Airline stocks are currently stuck in a holding pattern.
Shares of U.S. airlines have rebounded off their spring COVID-19 lows, but are still down big for the year as the pandemic continues to depress travel demand. The industry has scrambled to cut costs and fly through the turbulence, but at this moment there is a lot more fear surrounding the sector than greed.
Warren Buffett famously advised to be greedy when others are fearful, but then again he joined the stampede for the exits and sold his airline stocks due to the pandemic. So what's an investor to think about the airlines right now?
Here's a look at where things stand with the industry.
The case to buy airline stocks now
For all the issues the industry faces today, there hasn't yet been a U.S. airline bankruptcy. That's unusual for the airline business, where historically we've seen Chapter 11 bankruptcy protection filings, and occasional liquidations, whenever the economy went south.
But the industry entered this crisis in far better health than it has been in decades, and carriers have been able to raise billions in new cash to help offset the tens of millions of dollars they're burning through daily. U.S. airlines have raised about $50 billion in debt and equity financing, coupled with a similar amount of government assistance.
The result is an industry that has done a remarkably good job of stabilizing itself in a difficult environment. The airlines will likely report substantial losses through the remainder of 2020, at least, but even the weaker carriers have enough cash and levers to pull to make it well into 2021 before facing liquidity issues.
The cost-cutting is not done yet. Three of the nation's largest airlines have announced plans to cut thousands of jobs in October as government assistance dries up. Expect the entire industry to be much more focused coming out of the pandemic, as management teams use the crisis to overhaul their businesses.
With the airline stocks all still down 25% or more for the year, the sector looks like good value assuming the airlines survive the crisis and eventually normalize.
The case to sell airline stocks now
Even if the airlines survive, the business is going to be ugly for some time to come. Traffic bounced off of spring lows as the summer went on, indicating there is some pent-up demand for travel, but according to Transportation Security Administration statistics domestic passenger numbers in August were down 70% year over year.
August was probably the high point. With many large employers still teleworking, business travel is sparse, and vacation demand will die down as schools restart. Expect demand to remain minimal until there is a widely available COVID-19 vaccine, which isn't likely until spring of 2021 at the earliest, and for business travel to remain sluggish even after there is a vaccine.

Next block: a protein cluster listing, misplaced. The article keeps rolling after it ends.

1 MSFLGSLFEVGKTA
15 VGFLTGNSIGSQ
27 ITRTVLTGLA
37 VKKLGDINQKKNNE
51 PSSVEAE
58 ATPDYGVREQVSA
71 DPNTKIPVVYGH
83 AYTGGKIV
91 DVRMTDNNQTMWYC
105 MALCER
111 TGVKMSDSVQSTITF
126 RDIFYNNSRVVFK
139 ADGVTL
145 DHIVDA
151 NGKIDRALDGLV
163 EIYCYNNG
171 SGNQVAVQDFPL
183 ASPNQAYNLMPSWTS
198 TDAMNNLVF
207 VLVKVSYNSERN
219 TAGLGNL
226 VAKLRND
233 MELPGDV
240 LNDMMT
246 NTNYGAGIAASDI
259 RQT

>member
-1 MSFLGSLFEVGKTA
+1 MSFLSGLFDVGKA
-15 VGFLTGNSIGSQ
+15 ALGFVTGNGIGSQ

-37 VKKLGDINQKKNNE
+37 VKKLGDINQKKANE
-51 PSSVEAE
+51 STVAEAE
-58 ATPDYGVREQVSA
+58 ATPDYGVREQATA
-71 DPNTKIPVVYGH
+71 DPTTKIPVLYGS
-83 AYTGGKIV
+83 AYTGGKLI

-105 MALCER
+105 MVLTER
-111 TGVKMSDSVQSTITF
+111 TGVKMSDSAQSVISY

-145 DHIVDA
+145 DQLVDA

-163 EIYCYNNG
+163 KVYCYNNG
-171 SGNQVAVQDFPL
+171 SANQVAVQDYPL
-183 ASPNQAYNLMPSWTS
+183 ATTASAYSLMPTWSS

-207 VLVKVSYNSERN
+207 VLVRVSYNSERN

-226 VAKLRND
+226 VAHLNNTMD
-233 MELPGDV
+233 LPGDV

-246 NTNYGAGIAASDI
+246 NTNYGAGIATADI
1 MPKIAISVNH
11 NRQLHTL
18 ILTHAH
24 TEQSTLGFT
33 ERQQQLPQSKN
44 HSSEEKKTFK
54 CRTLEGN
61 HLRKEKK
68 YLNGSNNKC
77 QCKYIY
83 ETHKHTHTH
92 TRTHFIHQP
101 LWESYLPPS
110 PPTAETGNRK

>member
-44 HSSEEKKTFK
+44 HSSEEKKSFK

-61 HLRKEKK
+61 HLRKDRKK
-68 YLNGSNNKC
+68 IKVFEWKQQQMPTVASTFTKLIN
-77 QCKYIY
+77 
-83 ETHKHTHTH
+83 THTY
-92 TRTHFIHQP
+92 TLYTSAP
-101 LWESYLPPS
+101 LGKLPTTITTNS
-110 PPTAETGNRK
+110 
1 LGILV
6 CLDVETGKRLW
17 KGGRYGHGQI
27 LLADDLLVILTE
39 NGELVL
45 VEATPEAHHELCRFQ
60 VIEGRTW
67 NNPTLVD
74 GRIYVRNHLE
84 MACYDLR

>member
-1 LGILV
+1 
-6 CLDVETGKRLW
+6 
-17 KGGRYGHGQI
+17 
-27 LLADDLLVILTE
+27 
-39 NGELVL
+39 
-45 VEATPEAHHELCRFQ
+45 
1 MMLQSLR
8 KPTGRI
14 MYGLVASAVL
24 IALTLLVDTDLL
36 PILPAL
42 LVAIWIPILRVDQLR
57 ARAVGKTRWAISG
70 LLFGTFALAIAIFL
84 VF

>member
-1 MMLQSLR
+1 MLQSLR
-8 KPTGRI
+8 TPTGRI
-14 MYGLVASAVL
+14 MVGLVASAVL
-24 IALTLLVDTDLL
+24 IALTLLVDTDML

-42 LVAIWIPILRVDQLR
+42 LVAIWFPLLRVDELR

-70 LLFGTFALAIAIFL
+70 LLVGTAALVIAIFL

All told, it will likely be 2022 at the earliest before travel volumes return to pre-pandemic levels. Assuming it will take concrete signs of a recovery to get airline stocks airborne, buying into the sector today likely means watching other parts of the economy take off while the airline stocks remain grounded.
The companies will also be badly bruised by the pandemic. American Airlines Group (NASDAQ:AAL), for example, entered the crisis with an industry-high debt load and has only been able to survive because it was able to raise significant amounts of cash. The borrowing spree has left American with more than $1 billion in annual interest payments.
Even when travelers take to the skies again, airlines will be using whatever free cash they generate to rebuild their balance sheets and have little left for shareholders or for growth initiatives.
Should you buy or sell?
I think airlines can survive without bankruptcies, and the stocks are safe to own. But given the risk, they are best limited to a small part of a well-diversified portfolio.
If you are going to buy, it's best to focus on winners instead of just buying a sector exchange-traded fund and gaining exposure to the weak and the strong. Avoid the most beaten-down names and focus on quality companies with the best balance sheets.
Southwest Airlines (NYSE:LUV) is the safest pick among airlines, but Delta Air Lines (NYSE:DAL) and Alaska Air Group (NYSE:ALK) both look like clear survivors, too, as the airlines try to chart a course post-pandemic.